If you’re ever looking for a warning sign that you’re on the wrong side of an argument, suing Medecins Sans Frontieres is probably a pretty good clue.
The alternative therapy movement as a whole has demonstrated itself to be so dangerously, systemically incapable of critical self-appraisal that it cannot step up even in a case like that of Rath: in that count I include tens of thousands of practitioners, writers, administrators and more. This is how ideas go badly wrong.
Le Parlement a rejeté, jeudi 9 avril, après un vote négatif de l’Assemblée nationale, le projet de loi création et Internet qui prévoyait de sanctionner le téléchargement illégal. A main levée, une majorité de députés ont rejeté le texte issu de la commission mixte paritaire (CMP), alors qu’il avait été voté plus tôt dans la matinée par le Sénat. La dernière fois qu’un texte issu d’une commission mixte paritaire a été rejeté lors du vote final date de 1983, rappelle Patrick Roger, journaliste au Monde.
The French parliament on Thursday voted down an Internet piracy law, which had largely been expected to pass.
The “Creation and Internet” law, which won the preliminary approval of the parliament last week, would compel Internet service providers to take graduated actions against customers accused of illegally downloading copyrighted material. After warning a customer against such actions for a third time, an ISP could suspend the person’s Internet access for up to a year.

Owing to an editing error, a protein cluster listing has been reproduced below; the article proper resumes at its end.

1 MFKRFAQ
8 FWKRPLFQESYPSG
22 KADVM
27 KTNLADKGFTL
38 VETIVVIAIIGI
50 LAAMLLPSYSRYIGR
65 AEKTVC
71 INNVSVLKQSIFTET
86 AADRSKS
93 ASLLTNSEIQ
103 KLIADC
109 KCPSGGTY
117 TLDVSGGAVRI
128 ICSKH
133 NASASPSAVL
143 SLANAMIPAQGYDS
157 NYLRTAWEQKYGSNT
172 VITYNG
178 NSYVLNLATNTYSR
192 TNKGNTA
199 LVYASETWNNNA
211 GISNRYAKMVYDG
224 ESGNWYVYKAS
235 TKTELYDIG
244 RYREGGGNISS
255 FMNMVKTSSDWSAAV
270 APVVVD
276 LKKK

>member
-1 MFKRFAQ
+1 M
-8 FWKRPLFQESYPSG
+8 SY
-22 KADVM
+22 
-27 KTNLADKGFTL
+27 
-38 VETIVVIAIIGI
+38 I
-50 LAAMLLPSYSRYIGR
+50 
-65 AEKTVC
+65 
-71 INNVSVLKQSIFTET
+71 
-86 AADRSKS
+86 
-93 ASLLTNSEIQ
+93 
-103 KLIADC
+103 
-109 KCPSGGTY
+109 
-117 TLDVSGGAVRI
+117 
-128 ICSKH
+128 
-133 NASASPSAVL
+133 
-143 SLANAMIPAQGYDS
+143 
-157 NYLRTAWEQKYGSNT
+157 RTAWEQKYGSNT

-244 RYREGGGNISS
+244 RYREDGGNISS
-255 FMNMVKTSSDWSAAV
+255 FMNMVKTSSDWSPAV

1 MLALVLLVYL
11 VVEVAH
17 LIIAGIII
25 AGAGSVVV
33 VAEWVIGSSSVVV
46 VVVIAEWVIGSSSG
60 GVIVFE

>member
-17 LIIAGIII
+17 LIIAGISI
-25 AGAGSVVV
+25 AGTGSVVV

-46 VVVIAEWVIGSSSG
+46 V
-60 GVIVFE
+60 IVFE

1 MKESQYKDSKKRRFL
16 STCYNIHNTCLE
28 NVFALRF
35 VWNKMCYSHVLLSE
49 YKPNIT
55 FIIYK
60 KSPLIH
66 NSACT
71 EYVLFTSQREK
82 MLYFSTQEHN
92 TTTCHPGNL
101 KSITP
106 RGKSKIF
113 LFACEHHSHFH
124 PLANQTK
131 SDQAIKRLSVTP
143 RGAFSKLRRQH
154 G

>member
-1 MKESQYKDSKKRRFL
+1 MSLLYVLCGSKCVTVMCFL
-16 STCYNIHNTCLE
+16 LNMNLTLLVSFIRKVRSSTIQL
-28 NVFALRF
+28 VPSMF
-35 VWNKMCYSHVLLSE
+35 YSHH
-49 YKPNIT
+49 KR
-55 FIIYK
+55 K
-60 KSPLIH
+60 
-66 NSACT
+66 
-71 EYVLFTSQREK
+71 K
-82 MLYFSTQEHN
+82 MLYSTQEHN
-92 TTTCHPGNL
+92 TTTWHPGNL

Because the bill was expected to pass, few members of parliament were present for the final vote on the bill, according to the Associated Press. Opponents of the legislation, led by the Socialist party, rejected the measure by a vote of 21 to 15.
That’s strike one!
In keeping with French tradition, the disgruntled music industry executives must now start a riot in the suburbs, or call a national strike blockading all the highways.
Let’s go on up to Rupert Murdoch, who says Google’s stealing his copyright in a recent Forbes article:
“Should we be allowing Google to steal all our copyrights?” asked the News Corp. chief at a cable industry confab in Washington, D.C., Thursday. The answer, said Murdoch, should be, ” ‘Thanks, but no thanks.’ “
Let me help you with that, Rupert. I’m going to save you all those potential legal fees plus needing to even speak further about the evil of the Big G with two simple lines. Get your tech person to change your robots.txt file to say this:
Done. Do that, you’re outta Google. All your pages will be removed, and you needn’t worry about Google listing the Wall St. Journal at all.
Oh, but you won’t do that. You want the traffic, but you also want to be like the AP and hope you can scare Google into paying you. Maybe that will work. Or maybe you’ll be like all those Belgian papers that tried the same thing and watched their traffic sadly dry up.
Perhaps all the papers should get together like Anthony Moor of the Dallas Morning News suggests in the same article:
“I wish newspapers could act together to negotiate better terms with companies like Google. Better yet, what would happen if we all turned our sites off to search engines for a week? By creating scarcity, we might finally get fair value for the work we do.”
Please do this, Anthony. Please get all your newspaper colleagues to agree to a national “Just say no to Google” week. I beg you, please do it. Then I can see if these things I think will happen do happen:
- Papers go “oh shit,” we really get a lot of traffic from Google for free, and we actually do earn something off those page views
- Papers go “oh shit,” turns out people can find news from other sources
- Papers go “oh shit,” being out of Google didn’t magically solve all our other problems overnight, but now we have no one else to blame.